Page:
In the past, you mentioned that one of your long-term goals was to win an NCAA Championship in your home area of Dallas. 

Yeah, it’s a goal of mine. That’s just something I want to do. 

Actually, speaking of Texas, do you have a rivalry with the Harrison twins at all?

No, not really. I mean, I haven’t played them in a while. They’re great players, so when we play, it’s always a battle. 

For the others who don’t know, describe your relationship with Coach (Jeff) Webster.

I’ve known him since the fifth grade. He’s always had my back. I know he’s always going to be there for me. 

In terms of your recruitment, what are the factors that will help you ultimately decide on a college?

Number one is a coach that I know I can trust, number two is education, and number three is of course going to develop me. Those are really the three things.

Do you know when you’re going to cut down on your list of schools?

I’m going to sit down and think about what schools I really want to get serious about and I’ll probably decide after the AAU season, after the summer probably. I haven’t really thought about the number of schools that I want to cut it down to.

(Another interviewer passing through) What’s your general interest level of Kentucky?

I mean, I guess it’s generally pretty high. They’ve been recruiting me since my freshman year.

What would you say you’ve worked on the most over the past year?

Just my in-between game. 

What are your expectations heading into the Peach Jam? 

I mean, I go in with the expectation that we’ll win it. 

Who would you say is the best defense against you?

I guess I’d say box-and-one.

When you see someone for the first time, like for example in this game, James Young, what are you trying to establish? What is your mindset heading into it?

My mindset is pretty much the same, even if it is for the first time.  It’s just attack, attack, attack.

In terms of that issue, do you think you have to intimidate your opponent with aggression?

No, no, it’s just my mindset of attacking. 

Before you were mentioning about playing with a chip on your shoulder. Away from the court, has it ever been an issue in terms of you shutting it off? I mean, you seem to be a pretty happy kid.

No, it really hasn’t been a problem for me. I’ve been able to separate the two pretty well. 

When you talk with college basketball coaches, do you prefer to talk about purely basketball or other sort of life things?

It really doesn’t matter to me. Any conversation is fine.

Sure. I remember that you were a Lakers fan. What did you think of their acquisition of Steve Nash and what do you think their chances are next year?

I mean, I just hope they play good next year and they have a chance to win it. 

Do rankings matter to you at all?

No, not at all. I just want to be the best that I can be.

Is trust an issue for you? Before you were saying that you wanted to be able to trust the coaches.

No, I mean, I have my circle of people that I trust.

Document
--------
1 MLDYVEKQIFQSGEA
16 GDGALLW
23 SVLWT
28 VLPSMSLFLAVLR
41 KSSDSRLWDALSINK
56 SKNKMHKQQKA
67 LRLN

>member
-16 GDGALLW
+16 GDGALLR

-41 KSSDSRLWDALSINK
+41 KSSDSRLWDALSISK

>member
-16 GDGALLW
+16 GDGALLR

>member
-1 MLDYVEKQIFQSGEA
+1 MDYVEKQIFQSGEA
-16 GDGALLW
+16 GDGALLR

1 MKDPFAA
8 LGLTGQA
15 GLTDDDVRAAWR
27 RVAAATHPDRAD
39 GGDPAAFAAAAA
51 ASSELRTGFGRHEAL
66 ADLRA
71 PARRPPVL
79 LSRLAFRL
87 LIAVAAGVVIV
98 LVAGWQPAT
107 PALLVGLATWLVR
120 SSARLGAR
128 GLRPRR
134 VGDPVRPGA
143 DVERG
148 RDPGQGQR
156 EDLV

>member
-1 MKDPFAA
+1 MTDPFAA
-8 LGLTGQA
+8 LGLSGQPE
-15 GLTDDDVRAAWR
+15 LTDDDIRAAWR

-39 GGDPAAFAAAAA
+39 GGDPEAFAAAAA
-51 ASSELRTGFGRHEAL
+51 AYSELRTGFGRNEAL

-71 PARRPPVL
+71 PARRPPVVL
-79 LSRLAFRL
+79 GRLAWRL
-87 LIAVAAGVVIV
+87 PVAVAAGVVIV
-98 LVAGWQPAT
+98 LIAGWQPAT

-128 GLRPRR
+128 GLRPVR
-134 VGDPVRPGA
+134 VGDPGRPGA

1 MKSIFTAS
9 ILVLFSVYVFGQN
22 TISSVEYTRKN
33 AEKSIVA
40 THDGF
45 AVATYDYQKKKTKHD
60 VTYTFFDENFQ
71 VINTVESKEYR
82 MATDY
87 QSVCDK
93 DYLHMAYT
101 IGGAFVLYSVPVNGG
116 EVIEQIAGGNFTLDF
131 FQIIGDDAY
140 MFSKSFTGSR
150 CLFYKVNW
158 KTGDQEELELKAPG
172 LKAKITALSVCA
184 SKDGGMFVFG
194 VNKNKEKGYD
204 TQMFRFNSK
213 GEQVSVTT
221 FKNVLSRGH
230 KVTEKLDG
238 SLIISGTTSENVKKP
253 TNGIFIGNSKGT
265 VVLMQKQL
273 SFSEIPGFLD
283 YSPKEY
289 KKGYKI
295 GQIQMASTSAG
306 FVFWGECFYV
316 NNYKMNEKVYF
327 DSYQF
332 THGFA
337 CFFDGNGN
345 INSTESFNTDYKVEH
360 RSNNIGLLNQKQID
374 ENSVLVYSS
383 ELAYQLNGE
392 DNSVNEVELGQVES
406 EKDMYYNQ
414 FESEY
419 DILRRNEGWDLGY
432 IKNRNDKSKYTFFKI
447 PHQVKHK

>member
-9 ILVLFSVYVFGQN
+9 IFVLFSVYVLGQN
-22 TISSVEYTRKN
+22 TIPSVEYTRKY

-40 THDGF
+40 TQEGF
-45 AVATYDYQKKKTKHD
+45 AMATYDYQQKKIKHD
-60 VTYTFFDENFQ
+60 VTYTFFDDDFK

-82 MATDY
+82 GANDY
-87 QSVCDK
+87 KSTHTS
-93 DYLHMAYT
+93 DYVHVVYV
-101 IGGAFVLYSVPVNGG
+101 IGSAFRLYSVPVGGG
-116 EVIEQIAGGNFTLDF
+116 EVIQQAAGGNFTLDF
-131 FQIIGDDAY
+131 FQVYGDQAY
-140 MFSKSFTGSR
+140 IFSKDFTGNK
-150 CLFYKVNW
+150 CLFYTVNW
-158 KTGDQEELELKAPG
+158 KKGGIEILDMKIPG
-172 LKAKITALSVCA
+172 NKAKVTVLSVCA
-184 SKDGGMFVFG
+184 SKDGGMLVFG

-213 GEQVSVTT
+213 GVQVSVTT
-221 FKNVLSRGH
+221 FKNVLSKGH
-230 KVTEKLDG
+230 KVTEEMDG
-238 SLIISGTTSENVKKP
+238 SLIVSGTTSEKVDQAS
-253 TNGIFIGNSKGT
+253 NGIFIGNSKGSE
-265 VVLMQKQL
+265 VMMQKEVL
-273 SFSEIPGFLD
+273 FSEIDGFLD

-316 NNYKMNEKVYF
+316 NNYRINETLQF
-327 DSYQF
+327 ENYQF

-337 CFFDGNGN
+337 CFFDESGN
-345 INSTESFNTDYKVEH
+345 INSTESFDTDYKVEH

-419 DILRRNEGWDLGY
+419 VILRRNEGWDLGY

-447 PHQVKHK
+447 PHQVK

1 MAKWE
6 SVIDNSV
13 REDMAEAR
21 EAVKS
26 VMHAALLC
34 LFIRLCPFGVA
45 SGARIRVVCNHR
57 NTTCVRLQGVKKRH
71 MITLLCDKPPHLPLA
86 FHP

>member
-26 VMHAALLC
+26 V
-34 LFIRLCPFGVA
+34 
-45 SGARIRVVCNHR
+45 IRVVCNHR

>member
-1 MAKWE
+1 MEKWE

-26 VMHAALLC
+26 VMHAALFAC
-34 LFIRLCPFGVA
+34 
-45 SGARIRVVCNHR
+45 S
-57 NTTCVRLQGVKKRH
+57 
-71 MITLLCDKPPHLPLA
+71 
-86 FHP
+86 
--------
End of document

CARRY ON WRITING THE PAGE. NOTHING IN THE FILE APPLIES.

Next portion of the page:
I saw that you tweeted about being a dream chaser on NBA draft night and why you wanted to be drafted two years from that night.

It’s just something I set out to do. It’s a goal of mine. 

What do your mother and your sister think of all of this? I know that they’re very tight with you. You had told me that you loved them to death.

They just support me in all of the different things that I do. They make me have the confidence to move forward and work. It’s unconditional. 

Do you hate doing interviews? (laugh)

(laughs) Oh no, it’s fine. 

In terms of position, what do you think of yourself as? 

I like to think of myself as a point-forward.

You work with Tyler Relph…

Yeah, he pushes me. He’s been a great trainer for me.  

Physically, one thing that’s clearly noticeable about you this year versus last year is that you’ve gotten leaner. What’s been the key to that? Cardio? Nutrition? Changing your diet?

I would say diet and cardio. That’s what I would tell anybody to work on. It’s helped me a lot. 

What are you down to in terms of weight and body fat?

I’m down to 235 and I don’t really know my body fat. 

Speaking of recommendations, one of your teammates out here was a talented freshman named Diamond Stone. What would be your advice be for a freshman like him? I mean, you’re not that far removed.

I would say don’t get caught up into the hype. Just focus on yourself and getting better and how you can help your team. Don’t get caught up in all of the rest of the stuff that will come at you. 

Because you were once that highly touted freshman..not that you’re that old now.

Yeah, exactly. I feel like I was in those shoes just a little while ago. I know what they’re going through.

What is your relationship like with the Duke coaches?

I mean, I have a great relationship with them. I talk to them all of the time. They talk to my mom a lot. You know, it’s going to come down to a trust thing.

Would you say you trust them?

Yeah, I’d say I trust them. It’s just going to be about what system fits best for me.

Alright, that’s it. Thank you so much.

Alright, thanks a lot.